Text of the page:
On story claims that the US is possibly in for a recession…
So says a professor of Economics at Yale:
Losses arising from America’s housing recession could triple over the next few years and they represent the greatest threat to growth in the United States, one of the world’s leading economists has told The Times.
Robert Shiller, Professor of Economics at Yale University, predicted that there was a very real possibility that the US would be plunged into a Japan-style slump, with house prices declining for years.
Professor Shiller, co-founder of the respected S&P Case/Shiller house-price index, said: “American real estate values have already lost around $1 trillion [£503 billion]. That could easily increase threefold over the next few years. This is a much bigger issue than sub-prime. We are talking trillions of dollars’ worth of losses.”
He said that US futures markets had priced in further declines in house prices in the short term, with contracts on the S&P Shiller index pointing to decreases of up to 14 per cent.
“Over the next five years, the futures contracts are pointing to losses of around 35 per cent in some areas, such as Florida, California and Las Vegas. There is a good chance that this housing recession will go on for years,” he said.
Professor Shiller, author of Irrational Exuberance, a phrase later used by Alan Greenspan, the former Federal Reserve chairman, said: “This is a classic bubble scenario. A few years ago house prices got very high, pushed up because of investor expectations. Americans have fuelled the myth that prices would never fall, that values could only go up. People believed the story. Now there is a very real chance of a big recession.”
On the other hand we have the buoyant Larry Kudlow, enthusing about 2007 and looking forward to 2008:
At his year-end news conference, President Bush stated with optimism that the economy is fundamentally sound, despite the housing downturn and the sub-prime credit crunch. The very next day, that optimism was reinforced with news of the best consumer spending in two years. The prophets of recessionary doom, such as former Fed chair Alan Greenspan, Republican advisor Martin Feldstein, ex-Democratic Treasury secretary Lawrence Summers, and bond-maven Bill Gross have been proven wrong once again.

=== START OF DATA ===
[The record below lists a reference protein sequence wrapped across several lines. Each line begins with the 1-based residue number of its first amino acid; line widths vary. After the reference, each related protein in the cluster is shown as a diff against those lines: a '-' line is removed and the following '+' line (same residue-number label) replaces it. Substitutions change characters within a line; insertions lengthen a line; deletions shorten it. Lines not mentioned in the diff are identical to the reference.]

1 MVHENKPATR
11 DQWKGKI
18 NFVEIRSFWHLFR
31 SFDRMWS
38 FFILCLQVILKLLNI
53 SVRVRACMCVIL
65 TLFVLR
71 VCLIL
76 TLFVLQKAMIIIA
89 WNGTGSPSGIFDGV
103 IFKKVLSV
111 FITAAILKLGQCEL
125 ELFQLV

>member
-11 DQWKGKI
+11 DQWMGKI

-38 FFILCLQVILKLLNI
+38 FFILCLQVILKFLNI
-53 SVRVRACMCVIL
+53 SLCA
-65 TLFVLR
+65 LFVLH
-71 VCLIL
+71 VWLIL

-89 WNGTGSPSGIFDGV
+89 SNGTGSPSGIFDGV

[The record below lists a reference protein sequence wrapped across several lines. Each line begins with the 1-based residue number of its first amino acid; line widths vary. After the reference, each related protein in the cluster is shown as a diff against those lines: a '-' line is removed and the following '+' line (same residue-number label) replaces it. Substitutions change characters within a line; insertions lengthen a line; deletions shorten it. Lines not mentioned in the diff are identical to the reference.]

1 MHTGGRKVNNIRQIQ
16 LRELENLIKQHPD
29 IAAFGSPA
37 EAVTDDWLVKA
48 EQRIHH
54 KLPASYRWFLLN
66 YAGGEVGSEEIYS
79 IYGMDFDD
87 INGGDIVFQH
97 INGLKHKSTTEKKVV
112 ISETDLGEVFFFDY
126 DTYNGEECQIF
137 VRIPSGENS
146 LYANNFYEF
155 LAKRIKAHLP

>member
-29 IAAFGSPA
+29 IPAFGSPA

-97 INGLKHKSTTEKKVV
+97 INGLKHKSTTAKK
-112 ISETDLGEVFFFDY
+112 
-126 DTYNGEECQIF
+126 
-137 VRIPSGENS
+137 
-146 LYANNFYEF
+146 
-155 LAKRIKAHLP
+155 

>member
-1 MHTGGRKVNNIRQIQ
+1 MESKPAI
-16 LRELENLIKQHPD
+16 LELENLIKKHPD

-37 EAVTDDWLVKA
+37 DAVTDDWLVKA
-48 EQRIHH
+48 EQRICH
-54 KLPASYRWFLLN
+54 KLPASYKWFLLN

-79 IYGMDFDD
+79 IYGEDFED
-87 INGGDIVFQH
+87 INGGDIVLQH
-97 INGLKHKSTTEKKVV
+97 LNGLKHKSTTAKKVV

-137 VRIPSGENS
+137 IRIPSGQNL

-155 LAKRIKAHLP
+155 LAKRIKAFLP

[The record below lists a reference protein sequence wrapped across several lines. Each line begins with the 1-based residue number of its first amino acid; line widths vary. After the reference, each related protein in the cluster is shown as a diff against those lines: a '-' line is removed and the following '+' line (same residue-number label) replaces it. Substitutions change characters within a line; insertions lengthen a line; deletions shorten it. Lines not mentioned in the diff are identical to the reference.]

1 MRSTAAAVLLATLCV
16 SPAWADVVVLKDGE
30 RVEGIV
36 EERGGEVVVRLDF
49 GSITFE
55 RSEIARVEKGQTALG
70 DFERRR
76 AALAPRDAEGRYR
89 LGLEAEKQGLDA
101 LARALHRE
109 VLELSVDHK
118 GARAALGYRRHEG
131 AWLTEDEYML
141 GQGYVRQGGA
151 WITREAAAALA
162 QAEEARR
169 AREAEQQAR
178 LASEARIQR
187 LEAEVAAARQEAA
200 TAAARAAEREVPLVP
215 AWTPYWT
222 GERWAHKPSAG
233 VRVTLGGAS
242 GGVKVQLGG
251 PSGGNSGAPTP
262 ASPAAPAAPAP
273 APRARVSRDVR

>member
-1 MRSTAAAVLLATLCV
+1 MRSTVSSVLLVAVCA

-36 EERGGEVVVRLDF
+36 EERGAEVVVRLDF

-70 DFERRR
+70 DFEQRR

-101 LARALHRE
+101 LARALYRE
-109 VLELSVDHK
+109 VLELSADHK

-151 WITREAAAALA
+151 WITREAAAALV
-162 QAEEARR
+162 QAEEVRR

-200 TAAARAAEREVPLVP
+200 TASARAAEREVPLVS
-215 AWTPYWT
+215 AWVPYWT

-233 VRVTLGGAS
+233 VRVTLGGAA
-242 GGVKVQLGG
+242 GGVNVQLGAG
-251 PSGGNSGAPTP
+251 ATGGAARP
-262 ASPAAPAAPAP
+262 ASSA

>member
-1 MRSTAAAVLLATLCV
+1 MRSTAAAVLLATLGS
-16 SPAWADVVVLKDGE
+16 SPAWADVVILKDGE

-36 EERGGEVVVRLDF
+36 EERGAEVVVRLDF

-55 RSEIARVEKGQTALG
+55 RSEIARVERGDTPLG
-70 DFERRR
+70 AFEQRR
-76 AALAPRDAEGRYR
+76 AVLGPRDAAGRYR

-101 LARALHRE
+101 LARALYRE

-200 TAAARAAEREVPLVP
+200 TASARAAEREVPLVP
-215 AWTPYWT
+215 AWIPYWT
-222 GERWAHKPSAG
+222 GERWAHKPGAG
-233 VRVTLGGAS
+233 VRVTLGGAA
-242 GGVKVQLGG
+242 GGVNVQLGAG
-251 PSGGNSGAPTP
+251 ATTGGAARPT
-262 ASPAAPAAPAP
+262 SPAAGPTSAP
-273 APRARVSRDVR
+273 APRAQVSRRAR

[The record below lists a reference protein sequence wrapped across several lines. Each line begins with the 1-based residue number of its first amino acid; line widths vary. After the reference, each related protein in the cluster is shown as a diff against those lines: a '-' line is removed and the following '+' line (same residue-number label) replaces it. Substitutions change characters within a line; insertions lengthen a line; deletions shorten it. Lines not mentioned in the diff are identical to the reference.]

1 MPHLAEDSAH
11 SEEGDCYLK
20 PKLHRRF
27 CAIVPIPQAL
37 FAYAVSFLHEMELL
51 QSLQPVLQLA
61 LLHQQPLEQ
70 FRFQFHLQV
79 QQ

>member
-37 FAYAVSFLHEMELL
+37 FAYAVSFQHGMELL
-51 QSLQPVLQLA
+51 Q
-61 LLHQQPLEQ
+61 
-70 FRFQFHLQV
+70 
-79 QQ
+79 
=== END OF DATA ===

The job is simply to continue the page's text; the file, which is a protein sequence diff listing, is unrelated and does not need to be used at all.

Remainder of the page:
Calendar year 2007 looks set to produce 3 percent growth in real GDP, nearly 3 percent growth in consumer spending, and over 3 percent growth in after-tax inflation-adjusted incomes. Meanwhile, headline inflation (including food and energy) will have run at 2.5 percent, with only 2 percent core inflation.
Jobs are rising over 100,000 per month and the stock market is set to turn in a respectable year despite enormous headwinds. Low tax rates, modest inflation, and declining interest rates continue to boost Goldilocks, which is still the greatest story never told.
Bush’s optimism is well-earned, in Congress too. He has stopped a lot of bad legislation on higher taxing and spending. He won on S-CHIP and the alternative minimum tax. He mostly prevailed on domestic spending. And he got much of what he wanted on war funding without any pullout dates.
And he’s not yet finished. In the most dramatic statement of his holiday news conference, Bush said he will not stand for the continuing congressional proliferation of pork-barrel earmarks.
“Another thing that’s not responsible is the number of earmarks the Congress included in the massive spending bill,” said Bush. “The bill they just passed includes about 9,800 earmarks. Together with the previously passed defense spending bill, that means Congress has approved about 11,900 earmarks this year. And so I am instructing budget director Jim Nussle to review options for dealing with wasteful spending in the omnibus bill.”
This is huge. The statute of limitations for Republican overspending, over-earmarking, and over-corrupting that caused huge congressional losses in last year’s campaign will not run out until the GOP shows taxpayers that it again can be trusted on the key issues of limited government and lower taxes.
In these matters, Republicans must be holier than the pope. And while President Bush has been doing the Lord’s work with his newfound veto pen, he must continue to wage war on earmarks if the GOP is to cleanse the political memory of Tom DeLay, Jack Abramoff, and Randy “Duke” Cunningham.
So which scenario is more likely? Doom and gloom or Sunshine Kudlow? The latter is often optimistic and often correct. The Yale academic is not familiar to me, but on the other hand he is from the Ivory Tower so I tend to distrust his opinion on principle.
Besides, Kudlow’s writing style is much more entertaining.
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